At this point, Greg Kroah-Hartman undercut the entire debate with one sweeping gesture. He accepted the patch, saying, "This all looks great. Thanks for doing this work and adding a new subsystem for something that has been asked for for many years. All now merged in my tree, nice job!"

Pavel replied that the debate wasn't finished yet. He reiterated his basic points, saying "there's nothing GNSS specific in those patches. It does not know about the format of the data passed around. (Best you can claim that somehow data flow characteristics are unique to GNSS.) And this takes namespace needed for real GNSS subsystem. Please don't do it."

But Johan just replied, "This is the real GNSS subsystem. Get over it." And Greg said the debate looked done to him. He said, "there was only a single set of patches, with no other working patches submitted from anyone else. If this turns out to be a 'bad' api, then we can deal with it then, but for now let's try this out."

And that was that.

It's unusual for one big-time kernel person (Greg) to overrule another big-time kernel person (Pavel) so abruptly. At the same time, Johan's code did address a current need, and no alternatives rose up to present themselves. One aspect of Linux development philosophy seems to be accepting a less-than-perfect solution, partly because it is a solution, and partly because it forces the naysayers to put up or shut up. Linus Torvalds tried this with BitKeeper years ago. While it didn't result in the naysayers producing a viable alternative, it was itself a good temporary fix and eventually did lead to the creation of the Git revision control system and the changing of the world for the better.

New LoRaWAN Subsystem

Jian-Hong Pan wanted to know if there was support among kernel developers for a new LoRaWAN subsystem. He explained, "A Low-Power Wide-Area Network (LPWAN) is a type of wireless telecommunication wide area network designed to allow long range communications at a low bit rate among things (connected objects), such as sensors operated on a battery. It can be used widely in IoT area. LoRaWAN, which is one kind of implementation of LPWAN, is a medium access control (MAC) layer protocol for managing communication between LPWAN gateways and end-node devices."

He asked, "Could or should we add the definitions into corresponding kernel header files now, if LoRaWAN will be accepted as a subsystem in Linux?" And he posted a link to his Git repository that held his work so far:

Jirí Pírko pointed out that a repository wouldn't be enough – Jian-Hong would need to send a patch against the kernel tree itself.

And Marcel Holtmann remarked, "when you submit your LoRaWAN subsystem to NetDev for review, include a patch that adds these new address family definitions. Just pick the next one available. There will be no pre-allocation of numbers until your work has been accepted upstream. Meaning, that the number might change if other address families get merged before yours. So you have to keep updating. glibc will eventually follow the number assigned by the kernel."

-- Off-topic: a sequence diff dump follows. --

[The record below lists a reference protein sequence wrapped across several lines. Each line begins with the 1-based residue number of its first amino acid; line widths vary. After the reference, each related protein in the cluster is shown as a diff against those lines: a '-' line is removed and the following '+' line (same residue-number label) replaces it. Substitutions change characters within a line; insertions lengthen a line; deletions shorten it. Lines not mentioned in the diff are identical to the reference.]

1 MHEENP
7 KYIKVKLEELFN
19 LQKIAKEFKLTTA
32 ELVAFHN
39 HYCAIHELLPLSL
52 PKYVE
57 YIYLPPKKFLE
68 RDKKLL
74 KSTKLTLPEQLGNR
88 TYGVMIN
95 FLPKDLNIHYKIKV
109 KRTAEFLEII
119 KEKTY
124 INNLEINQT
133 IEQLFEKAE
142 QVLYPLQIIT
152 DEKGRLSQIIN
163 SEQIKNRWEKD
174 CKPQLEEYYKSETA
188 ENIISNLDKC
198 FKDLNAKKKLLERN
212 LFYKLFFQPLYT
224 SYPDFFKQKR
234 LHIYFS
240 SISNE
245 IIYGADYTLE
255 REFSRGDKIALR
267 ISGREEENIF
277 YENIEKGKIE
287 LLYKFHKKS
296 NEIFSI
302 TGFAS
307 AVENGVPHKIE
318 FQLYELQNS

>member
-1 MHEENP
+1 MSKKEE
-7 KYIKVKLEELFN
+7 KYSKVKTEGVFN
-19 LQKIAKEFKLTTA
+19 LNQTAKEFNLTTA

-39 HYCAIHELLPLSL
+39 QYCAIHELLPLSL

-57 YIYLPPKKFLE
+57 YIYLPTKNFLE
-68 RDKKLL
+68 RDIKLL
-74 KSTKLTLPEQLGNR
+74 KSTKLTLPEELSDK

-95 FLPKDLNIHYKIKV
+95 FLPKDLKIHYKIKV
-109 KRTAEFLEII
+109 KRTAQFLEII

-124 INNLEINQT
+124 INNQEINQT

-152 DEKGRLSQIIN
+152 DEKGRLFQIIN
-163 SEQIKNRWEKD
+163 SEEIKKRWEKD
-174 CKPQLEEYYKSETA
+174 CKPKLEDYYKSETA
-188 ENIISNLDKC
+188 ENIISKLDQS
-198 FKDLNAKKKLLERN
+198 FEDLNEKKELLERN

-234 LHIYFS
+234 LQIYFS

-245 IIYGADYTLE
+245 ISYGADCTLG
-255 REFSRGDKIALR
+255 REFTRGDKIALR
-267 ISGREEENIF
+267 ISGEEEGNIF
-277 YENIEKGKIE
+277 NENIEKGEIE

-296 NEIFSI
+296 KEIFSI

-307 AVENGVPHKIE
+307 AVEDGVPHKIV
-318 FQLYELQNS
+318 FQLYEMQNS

Andreas Färber also replied, saying he'd been working on a similar project for the past year. He gave a link to his proof-of-concept code:

Andreas asked if Jian-Hong thought their two projects were independent or in conflict with each other.

Jian-Hong replied, "Wow! Great! I get new friends:)"

He said it looked like their projects had the same idea and proceeded to examine possible further areas of overlap and/or conflict, but the discussion ended there, probably because Andreas and Jian-Hong took it to private email.

It's not uncommon for two developers to suddenly discover that they've been working on the same project. It seems like a basic part of the scratch-an-itch philosophy is that more than one person might feel the same itch at the same time. Sometimes a developer might work in private for a long time, reluctant to reveal their project until they felt it could be defended. Sometimes two projects might represent such an opposing worldview that they are truly mutually exclusive: two different schedulers, for example, or two different out-of-memory killers, or two different load balancers. But two different implementations of the same known protocol are much more likely to mesh well and end up enhancing each other rather than forming a new point of conflict.

My guess is that Andreas and Jian-Hong will merge their projects, form a team, and get their code into the kernel twice as fast as they would have before.

Tracking Compiler Dependencies at Config Time

Masahiro Yamada recently posted some documentation for the new elements of the Kconfig macro language requested by Linus Torvalds in February. The idea was that the kernel build process had been accruing a vast number of hacky tests for various compiler features, covering kernel options that depended on whichever compiler the user had installed. There was no way, with the current setup, to reveal those details during the configuration phase.

Linus wanted the Kconfig macro language to include features to specify dependencies on specific compiler versions or particular compiler features, so that all of those dependencies could be resolved at config time rather than compile time. This would clean up the makefiles and make everything a lot more sane. It would also make it easier for kernel feature developers to add features without needing to know everything about compiler versions.

Masahiro documented the resulting language additions. It included a bunch of definitions for variables and dependencies, similar to those offered by make. In fact, make was specifically used as the model for the Kconfig enhancements.

Kees Cook liked the docs, although he preferred using a markup language on the documentation instead of just plain text, but he approved the patch. Randy Dunlap also had a few minor suggestions and approved the patch.

There was no particular discussion – Linus' favorite features tend to be implemented quickly and go into the tree with very few bumps.